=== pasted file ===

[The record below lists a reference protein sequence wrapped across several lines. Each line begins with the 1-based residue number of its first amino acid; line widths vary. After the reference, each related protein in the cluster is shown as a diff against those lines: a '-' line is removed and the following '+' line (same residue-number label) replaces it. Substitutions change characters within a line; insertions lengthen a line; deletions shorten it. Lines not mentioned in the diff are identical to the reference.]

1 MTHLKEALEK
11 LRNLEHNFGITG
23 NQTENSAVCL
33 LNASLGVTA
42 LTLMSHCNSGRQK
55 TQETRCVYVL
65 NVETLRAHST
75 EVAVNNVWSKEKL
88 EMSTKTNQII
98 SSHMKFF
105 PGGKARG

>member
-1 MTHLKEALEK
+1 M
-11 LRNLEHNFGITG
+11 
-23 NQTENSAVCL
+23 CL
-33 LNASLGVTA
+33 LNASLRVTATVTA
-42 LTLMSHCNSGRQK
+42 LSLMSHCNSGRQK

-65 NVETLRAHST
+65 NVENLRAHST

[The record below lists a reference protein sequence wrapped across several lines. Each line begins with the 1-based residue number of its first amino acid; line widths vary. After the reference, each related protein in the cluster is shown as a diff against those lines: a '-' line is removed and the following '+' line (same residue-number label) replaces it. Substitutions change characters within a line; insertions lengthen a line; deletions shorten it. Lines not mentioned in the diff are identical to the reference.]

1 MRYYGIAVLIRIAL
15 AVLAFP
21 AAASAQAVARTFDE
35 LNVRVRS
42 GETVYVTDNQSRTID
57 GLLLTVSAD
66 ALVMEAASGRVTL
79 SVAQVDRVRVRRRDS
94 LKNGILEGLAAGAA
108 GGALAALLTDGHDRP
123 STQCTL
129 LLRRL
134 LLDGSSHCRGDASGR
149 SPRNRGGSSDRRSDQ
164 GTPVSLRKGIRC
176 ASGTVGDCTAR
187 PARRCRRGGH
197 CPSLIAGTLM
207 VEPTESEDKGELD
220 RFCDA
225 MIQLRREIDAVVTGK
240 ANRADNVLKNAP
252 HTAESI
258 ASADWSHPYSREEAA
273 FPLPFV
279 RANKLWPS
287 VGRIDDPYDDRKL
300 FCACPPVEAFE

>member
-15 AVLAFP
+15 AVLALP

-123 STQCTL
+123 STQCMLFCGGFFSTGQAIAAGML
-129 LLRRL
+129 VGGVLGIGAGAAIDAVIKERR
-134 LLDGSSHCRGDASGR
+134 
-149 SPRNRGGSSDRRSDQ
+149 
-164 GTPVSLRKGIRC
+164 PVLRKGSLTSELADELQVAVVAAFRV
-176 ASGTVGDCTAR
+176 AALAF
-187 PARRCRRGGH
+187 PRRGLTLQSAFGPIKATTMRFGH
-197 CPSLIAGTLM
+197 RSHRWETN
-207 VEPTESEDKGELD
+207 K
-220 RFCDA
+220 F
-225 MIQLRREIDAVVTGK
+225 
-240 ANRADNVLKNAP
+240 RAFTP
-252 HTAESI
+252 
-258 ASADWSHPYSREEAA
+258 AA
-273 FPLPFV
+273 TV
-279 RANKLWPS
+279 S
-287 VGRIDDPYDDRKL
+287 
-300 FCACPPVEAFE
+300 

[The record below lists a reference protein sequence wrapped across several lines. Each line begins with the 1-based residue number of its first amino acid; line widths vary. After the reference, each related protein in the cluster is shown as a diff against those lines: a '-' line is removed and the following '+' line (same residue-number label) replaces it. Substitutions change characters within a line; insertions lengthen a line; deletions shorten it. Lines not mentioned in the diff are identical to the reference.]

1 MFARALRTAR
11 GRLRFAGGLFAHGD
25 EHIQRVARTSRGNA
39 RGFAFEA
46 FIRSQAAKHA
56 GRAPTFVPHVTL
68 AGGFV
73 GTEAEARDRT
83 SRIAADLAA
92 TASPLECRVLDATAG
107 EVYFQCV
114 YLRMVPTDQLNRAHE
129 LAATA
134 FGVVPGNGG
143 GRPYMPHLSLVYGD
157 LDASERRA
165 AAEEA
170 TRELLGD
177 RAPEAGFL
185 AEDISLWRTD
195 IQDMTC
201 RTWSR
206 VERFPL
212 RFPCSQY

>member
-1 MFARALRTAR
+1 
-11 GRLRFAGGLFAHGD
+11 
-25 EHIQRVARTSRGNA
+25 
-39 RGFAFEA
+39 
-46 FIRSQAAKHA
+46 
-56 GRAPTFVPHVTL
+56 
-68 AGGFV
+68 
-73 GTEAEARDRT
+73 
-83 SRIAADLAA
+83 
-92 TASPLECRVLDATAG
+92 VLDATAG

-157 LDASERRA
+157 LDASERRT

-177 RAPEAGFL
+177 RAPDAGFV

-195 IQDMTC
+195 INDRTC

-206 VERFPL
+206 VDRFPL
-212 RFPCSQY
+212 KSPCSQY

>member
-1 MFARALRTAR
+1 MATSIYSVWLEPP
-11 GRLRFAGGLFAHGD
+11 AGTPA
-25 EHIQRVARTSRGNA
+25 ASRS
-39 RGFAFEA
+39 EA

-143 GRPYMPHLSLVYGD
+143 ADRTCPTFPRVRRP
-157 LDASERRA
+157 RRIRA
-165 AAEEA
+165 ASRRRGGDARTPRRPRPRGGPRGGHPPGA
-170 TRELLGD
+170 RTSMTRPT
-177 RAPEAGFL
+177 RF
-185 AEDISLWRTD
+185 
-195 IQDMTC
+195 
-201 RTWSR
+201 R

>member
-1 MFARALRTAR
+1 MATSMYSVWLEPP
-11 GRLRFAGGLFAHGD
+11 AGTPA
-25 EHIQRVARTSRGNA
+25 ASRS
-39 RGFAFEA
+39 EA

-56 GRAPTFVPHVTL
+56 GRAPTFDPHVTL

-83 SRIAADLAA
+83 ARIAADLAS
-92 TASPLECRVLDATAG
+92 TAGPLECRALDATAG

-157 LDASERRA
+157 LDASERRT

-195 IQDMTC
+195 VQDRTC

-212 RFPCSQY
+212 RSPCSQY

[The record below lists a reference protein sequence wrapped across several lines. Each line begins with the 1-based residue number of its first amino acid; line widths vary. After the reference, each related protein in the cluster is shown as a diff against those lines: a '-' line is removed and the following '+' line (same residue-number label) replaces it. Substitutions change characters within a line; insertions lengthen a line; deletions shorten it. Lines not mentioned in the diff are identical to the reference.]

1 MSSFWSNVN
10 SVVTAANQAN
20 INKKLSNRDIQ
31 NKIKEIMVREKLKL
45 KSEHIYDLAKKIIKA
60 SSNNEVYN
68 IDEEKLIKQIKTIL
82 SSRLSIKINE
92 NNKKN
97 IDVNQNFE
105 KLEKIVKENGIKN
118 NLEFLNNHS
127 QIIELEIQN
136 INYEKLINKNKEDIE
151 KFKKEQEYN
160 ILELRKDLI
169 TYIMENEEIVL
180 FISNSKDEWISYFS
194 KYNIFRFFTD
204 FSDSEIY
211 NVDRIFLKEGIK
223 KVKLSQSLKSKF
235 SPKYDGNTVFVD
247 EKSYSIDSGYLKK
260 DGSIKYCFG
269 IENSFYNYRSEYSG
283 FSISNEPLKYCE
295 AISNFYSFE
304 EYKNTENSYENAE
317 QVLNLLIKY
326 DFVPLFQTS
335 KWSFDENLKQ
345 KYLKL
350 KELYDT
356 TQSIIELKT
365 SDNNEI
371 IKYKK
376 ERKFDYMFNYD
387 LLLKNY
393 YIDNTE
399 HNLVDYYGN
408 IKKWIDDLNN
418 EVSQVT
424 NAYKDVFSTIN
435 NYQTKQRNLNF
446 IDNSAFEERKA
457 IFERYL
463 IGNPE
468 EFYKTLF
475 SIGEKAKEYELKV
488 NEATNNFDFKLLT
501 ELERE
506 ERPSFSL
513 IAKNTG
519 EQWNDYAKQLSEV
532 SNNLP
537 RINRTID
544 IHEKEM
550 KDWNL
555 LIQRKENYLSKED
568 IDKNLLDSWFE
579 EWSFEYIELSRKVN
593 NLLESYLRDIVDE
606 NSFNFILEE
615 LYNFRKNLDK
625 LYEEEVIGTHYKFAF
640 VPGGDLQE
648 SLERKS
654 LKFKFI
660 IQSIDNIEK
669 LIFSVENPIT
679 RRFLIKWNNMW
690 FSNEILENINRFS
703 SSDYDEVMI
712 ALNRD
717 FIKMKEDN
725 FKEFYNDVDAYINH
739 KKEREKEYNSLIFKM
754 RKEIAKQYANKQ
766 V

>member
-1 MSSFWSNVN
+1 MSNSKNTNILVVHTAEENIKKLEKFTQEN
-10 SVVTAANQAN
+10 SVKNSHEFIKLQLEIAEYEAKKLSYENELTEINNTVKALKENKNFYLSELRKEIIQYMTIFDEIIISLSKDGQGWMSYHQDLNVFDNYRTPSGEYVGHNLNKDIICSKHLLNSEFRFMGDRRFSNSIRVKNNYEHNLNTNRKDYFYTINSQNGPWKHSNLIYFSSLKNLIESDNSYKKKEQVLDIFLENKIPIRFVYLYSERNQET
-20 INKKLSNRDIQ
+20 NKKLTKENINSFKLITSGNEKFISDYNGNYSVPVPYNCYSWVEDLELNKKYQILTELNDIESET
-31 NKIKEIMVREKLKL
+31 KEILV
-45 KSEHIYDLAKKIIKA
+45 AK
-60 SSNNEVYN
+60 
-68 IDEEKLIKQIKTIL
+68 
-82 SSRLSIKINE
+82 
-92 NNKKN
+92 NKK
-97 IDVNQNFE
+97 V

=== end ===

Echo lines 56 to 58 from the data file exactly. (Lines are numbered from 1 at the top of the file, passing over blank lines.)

-15 AVLAFP
+15 AVLALP

-123 STQCTL